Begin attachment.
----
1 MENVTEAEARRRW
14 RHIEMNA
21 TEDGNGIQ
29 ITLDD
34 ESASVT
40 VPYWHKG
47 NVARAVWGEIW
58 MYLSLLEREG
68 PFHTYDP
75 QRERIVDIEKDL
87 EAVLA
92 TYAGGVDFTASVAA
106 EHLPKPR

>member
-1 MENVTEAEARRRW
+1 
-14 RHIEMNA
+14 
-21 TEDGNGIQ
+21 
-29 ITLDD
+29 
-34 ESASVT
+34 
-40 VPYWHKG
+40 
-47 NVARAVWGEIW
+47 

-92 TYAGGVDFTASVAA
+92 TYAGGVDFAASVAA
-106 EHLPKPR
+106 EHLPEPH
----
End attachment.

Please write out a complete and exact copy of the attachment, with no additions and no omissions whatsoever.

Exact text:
1 MENVTEAEARRRW
14 RHIEMNA
21 TEDGNGIQ
29 ITLDD
34 ESASVT
40 VPYWHKG
47 NVARAVWGEIW
58 MYLSLLEREG
68 PFHTYDP
75 QRERIVDIEKDL
87 EAVLA
92 TYAGGVDFTASVAA
106 EHLPKPR

>member
-1 MENVTEAEARRRW
+1 
-14 RHIEMNA
+14 
-21 TEDGNGIQ
+21 
-29 ITLDD
+29 
-34 ESASVT
+34 
-40 VPYWHKG
+40 
-47 NVARAVWGEIW
+47 

-92 TYAGGVDFTASVAA
+92 TYAGGVDFAASVAA
-106 EHLPKPR
+106 EHLPEPH